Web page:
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-   -   Summer / winter differences... (http://www.diychatroom.com/f19/summer-winter-differences-1506/)

buggie 12-24-2005 01:58 AM

Summer / winter differences...
 
Hi everyone,

THis is my 1st post - found this place while I was looking round the net trying to get an understanding of what is going on in our house. I doubt I can fix something like this myself, so I'm just trying to educate myself as to what sort of things might cause the problem we are having before I go seek help from someone.

We have a 30 year old house with a finished basement. Not sure if you need to know this anyways, but there's what I would call a center beam - it runs right down the center of the house and this is held up with metal poles (I can see 2 of them in the 1 unfinished room in the basement, and I'm guessing from distances between them that is 1 other in a wall) - you can probably tell now that I'm a novice when it comes to houses........

So, on to the problem, We've had the house 2 years and in both summers we have had difficulty fully closing doors on the main floor, but in winter we can close them without problem, but also in winter we notice a small bump in the floor in 1 area on the main floor - it's more prominent in the center and I'd say it's very close to being over the top of where one of the metal poles would be (the one that is in a wall) in summer the bump is all but noticable. I see a few cracks in the ceiling on the main floor - nothing much, just on wall corners etc, they seem to get wider in winter and come together in summer months. There are no cracks in the ceilings / walls in the basement - it's all drywalled (including the ceiling).

So, does anyone have any thoughts on things that would cause this sort of thing? - I'm guessing it's either a temperature thing or a freeze / thaw thing, but I don't know......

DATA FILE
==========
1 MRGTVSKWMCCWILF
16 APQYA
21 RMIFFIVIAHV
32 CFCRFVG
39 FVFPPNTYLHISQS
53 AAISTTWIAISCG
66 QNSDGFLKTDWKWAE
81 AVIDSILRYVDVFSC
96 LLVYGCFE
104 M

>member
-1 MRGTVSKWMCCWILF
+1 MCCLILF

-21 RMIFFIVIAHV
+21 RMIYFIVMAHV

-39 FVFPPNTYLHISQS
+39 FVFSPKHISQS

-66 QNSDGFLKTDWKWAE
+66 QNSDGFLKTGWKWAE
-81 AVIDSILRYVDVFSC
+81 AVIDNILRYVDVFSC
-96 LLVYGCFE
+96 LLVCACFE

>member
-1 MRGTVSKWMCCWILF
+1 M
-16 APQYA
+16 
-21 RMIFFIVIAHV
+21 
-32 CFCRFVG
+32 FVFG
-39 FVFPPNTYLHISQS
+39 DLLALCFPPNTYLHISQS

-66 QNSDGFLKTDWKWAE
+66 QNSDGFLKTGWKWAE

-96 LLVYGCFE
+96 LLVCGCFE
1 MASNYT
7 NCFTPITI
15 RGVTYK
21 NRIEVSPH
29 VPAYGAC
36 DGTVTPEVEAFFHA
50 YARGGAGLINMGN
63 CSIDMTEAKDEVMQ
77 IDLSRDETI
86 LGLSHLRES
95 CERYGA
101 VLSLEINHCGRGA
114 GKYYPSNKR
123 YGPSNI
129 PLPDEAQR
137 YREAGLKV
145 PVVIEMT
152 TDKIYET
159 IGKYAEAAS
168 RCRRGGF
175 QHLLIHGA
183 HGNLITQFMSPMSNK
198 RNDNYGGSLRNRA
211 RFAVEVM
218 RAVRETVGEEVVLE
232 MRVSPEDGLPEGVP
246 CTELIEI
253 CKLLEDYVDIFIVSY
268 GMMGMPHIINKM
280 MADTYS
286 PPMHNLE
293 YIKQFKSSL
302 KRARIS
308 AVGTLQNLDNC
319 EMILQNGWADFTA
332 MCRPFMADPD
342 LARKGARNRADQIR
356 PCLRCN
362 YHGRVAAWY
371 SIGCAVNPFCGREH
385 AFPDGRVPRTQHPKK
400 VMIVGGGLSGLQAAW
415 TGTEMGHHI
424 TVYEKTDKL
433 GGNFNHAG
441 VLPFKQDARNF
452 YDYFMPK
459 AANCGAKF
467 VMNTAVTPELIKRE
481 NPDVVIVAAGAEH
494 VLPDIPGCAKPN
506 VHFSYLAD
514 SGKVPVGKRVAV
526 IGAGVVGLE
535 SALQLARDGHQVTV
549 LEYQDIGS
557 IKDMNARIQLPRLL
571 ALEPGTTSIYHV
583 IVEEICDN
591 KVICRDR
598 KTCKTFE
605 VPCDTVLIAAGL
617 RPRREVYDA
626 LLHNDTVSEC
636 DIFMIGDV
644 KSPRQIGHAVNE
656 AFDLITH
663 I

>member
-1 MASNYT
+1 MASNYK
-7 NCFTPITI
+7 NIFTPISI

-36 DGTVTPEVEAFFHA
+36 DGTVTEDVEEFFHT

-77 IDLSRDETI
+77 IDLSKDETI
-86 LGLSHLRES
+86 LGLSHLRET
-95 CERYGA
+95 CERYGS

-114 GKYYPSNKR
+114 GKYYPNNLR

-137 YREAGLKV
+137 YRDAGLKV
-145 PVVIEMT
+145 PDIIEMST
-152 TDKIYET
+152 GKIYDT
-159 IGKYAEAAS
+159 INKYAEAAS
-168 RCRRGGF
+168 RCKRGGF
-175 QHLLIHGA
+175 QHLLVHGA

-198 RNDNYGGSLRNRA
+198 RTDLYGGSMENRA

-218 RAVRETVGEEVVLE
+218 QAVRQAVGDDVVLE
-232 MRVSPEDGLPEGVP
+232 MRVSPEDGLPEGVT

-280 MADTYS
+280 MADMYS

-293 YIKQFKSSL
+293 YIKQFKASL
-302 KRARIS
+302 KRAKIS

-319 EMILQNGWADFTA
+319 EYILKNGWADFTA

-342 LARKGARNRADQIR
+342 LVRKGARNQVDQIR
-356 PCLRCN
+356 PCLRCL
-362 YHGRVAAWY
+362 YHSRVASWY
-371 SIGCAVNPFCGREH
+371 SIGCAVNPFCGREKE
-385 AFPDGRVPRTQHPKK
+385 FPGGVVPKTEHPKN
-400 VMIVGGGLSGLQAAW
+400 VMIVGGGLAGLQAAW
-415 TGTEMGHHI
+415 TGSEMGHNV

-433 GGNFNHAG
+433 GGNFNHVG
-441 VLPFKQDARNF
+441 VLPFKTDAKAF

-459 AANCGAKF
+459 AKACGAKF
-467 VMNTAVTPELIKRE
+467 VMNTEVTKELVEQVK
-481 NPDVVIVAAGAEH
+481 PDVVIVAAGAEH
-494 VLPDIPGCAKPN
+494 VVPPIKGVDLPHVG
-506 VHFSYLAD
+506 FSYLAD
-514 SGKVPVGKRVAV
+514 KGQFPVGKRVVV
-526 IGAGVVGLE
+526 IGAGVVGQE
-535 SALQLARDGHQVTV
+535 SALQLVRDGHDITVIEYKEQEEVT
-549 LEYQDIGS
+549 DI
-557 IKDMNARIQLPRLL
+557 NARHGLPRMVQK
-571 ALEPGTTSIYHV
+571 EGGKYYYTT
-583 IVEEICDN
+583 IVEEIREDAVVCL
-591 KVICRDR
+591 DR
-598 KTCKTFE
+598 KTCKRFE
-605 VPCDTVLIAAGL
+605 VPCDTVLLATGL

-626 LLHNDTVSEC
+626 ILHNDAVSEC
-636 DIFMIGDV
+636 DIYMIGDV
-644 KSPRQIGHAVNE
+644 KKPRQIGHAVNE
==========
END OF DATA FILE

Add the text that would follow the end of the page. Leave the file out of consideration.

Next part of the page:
Thanks
James

Bonus 12-24-2005 02:35 AM

It's most likely moisture related. Where are you? Somewhere cold? Cold air holds less moisture than warm air, so, in the winter you bring cold air into the house and warm it up without adding moisture to it, this means the air is now much drier than it would be if you had brought warm air into the house in summer. This dry air will take moisture out of everything in the house: you, your plants, framing members, flooring, whatever. This causes the wood to shrink, so you'll see cracks open up between floorboards and cracks in the drywall (attached to framing) will open too. A humidifier will help. If you live in Florida this won't be the cause, but if you live somewhere cold, it very likely is.

buggie 12-24-2005 03:10 AM

We live in Northern BC, so yes, it get's cold in winter (not cold right now though).

... off to do some research on humidifiers (we use a small portable one upstairs as we do find it very very dry...)

K2eoj 12-24-2005 10:34 AM

If you were in my area I would say it is expansive clay. Clay is pretty stable if it is dry all the time, pushes up when wet.<P>

I don't think you could get freeze/ thaw under your slab.<P>


A local engineering firm that does residential properties might be able to tell you exactly what is happening. HS





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